Secret sharing

As a therapist, I am likely in a relatively unique position to be an authority on this having witnessed this more times than I can count: The weight of a secret can be staggering.


  • being abused as a child
  • having an alcoholic in the family
  • repeating a grade as a child
  • having an affair
  • having a sexually transmitted disease
  • heck…even farting in public and having people look around and wonder who did it

“Secrets are generally terrible. Beauty is not hidden--only ugliness and deformity.”  ― L.M. Montgomery Poster by Bergen and Associates


Carrying the secret can feel like a burden. A heavy emotional weight that is lugged around in your life, sapping a person of joy and freedom and energy, vigilant to ensure it is not exposed

Disclosing a secret is often difficult because of the shame we feel…”If others knew of ____, what would they think of me?” Gosh, it’s terrifying to think of disclosing a secret.

The internet has an app for that.

Seriously, it does.  Actually, more than one.

A fairly new app is Whisper. It claims that it is “anti-bullying” because of it’s anonymity. Folks can post disclosures on it, and then others can respond.  The idea is it can be a support network where care and concern can develop, in ways that are difficult on other places in social media.

Many social media sites have moved away from anonymity to encourage accountability so that people will “own” their content. Seems to me that makes sense…why shouldn’t people take responsibility for what they say online…just like anyone has to do so in the real world?

However, one of the implications is that when your name is attached to everything you write, is that folks manage their public personae to put their best foot forward…folks are on their best behaviour leading to an artificially positive on line presence. A recent Yahoo article states: “It’s like people are living their digital lives in front of a window.  No one is not going to show their best self…Identify can feel sort of shackling.” So then, the question becomes where does one go to reveal one’s shadow side online?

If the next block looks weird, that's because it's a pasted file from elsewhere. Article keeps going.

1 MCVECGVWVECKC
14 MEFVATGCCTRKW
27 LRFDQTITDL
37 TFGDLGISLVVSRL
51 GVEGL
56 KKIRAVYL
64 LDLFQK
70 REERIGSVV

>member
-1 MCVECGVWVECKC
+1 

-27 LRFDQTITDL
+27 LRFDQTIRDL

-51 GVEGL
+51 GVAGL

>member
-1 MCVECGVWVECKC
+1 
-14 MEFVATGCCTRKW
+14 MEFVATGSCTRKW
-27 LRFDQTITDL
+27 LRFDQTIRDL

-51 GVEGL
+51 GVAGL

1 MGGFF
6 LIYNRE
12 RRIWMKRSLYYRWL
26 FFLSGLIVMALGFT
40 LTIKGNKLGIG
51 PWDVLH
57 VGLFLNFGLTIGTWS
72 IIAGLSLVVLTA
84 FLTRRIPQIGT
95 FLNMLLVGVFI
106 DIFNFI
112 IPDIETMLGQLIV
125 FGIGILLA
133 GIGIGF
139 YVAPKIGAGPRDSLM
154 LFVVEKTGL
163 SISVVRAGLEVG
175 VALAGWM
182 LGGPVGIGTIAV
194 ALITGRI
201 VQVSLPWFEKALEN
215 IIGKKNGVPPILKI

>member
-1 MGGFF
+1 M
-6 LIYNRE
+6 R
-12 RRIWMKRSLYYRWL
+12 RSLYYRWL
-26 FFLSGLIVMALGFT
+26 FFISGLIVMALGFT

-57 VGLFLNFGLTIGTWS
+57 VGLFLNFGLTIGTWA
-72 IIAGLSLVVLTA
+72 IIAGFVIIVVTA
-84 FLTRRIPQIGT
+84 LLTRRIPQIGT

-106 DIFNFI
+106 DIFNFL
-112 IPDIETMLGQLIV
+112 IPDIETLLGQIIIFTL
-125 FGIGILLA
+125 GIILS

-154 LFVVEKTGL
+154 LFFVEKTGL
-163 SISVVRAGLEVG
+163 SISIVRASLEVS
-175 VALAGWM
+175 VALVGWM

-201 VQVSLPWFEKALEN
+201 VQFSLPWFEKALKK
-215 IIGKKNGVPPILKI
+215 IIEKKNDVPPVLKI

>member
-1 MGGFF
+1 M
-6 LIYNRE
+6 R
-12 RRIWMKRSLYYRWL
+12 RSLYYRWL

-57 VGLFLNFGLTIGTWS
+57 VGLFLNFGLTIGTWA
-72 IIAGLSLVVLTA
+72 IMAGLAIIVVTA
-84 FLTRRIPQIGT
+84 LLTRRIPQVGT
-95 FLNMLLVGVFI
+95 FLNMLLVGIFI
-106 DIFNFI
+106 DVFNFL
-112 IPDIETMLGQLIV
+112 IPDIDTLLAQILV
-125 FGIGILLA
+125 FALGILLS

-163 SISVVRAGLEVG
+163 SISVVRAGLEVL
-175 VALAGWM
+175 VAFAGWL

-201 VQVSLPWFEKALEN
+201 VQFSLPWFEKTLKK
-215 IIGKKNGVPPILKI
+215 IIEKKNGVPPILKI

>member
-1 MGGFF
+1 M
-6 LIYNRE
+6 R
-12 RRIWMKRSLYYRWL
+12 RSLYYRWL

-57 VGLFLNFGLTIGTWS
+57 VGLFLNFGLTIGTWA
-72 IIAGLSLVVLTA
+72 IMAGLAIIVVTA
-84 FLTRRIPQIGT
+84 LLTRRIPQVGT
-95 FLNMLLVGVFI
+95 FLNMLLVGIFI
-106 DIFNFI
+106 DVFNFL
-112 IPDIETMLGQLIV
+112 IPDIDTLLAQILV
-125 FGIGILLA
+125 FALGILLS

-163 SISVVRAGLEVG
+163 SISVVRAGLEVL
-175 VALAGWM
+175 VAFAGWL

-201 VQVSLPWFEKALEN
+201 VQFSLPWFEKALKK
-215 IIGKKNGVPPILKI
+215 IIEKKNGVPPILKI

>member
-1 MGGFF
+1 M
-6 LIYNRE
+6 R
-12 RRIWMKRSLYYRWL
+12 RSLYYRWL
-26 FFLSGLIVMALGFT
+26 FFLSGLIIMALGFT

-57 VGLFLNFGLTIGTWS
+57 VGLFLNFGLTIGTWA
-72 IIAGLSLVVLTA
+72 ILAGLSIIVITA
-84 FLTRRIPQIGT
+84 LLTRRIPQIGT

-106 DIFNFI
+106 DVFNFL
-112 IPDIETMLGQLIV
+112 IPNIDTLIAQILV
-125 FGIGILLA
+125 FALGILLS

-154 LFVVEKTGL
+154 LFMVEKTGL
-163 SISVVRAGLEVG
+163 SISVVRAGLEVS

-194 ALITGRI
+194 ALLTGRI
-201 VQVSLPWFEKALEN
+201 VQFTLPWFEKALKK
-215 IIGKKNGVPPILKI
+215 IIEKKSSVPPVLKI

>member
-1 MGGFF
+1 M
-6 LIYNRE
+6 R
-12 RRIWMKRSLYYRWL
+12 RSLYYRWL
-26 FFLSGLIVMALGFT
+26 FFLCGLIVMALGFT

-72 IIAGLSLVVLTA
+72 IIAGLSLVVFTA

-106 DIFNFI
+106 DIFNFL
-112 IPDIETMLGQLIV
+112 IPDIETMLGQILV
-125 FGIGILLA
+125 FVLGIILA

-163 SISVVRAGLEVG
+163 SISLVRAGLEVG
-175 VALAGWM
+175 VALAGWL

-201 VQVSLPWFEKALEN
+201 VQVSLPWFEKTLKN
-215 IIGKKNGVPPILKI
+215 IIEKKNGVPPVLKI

The answer appears to be sites like Whisper or Secret, places where folks can say things that they aren’t likely to post with their names attached.  They are venues for oversharing, really. The idea is that folks can disclose intimate thoughts freely, with a candidness that wouldn’t be possible if their name was attached. Painful thoughts that can feel like an unburdening, such as this, from the article,”My baby boy passed away recently.  I saw his picture today and cried.  I cried because I love him and miss him.  I’m a guy, so no one thinks to talk to me.”

Spouting stories anonymously online, that one doesn’t dare to tell others in real life can happen for several reasons:


  1. Attention seeking…One can post outrageous things, which may or may not be true, to receive feedback from folks who will send their reactions to statements…which means people have read your stuff and are thinking about it.  That feels good to people who are looking to know that they matter.
  2. Hot wiring connection…Oversharing is a way of strategy to create intimacy by turbo boosting it. However, it’s sort of like putting on one of those sumo wrestling suits to say you’ve bulked up.  It doesn’t authentically work, even if it has some qualities of intimacy. To hear supportive comments may be meaningful at some level, but their anonymity would water down the power of them exponentially from what it would be with someone meaningful in your life saying the same sorts of things.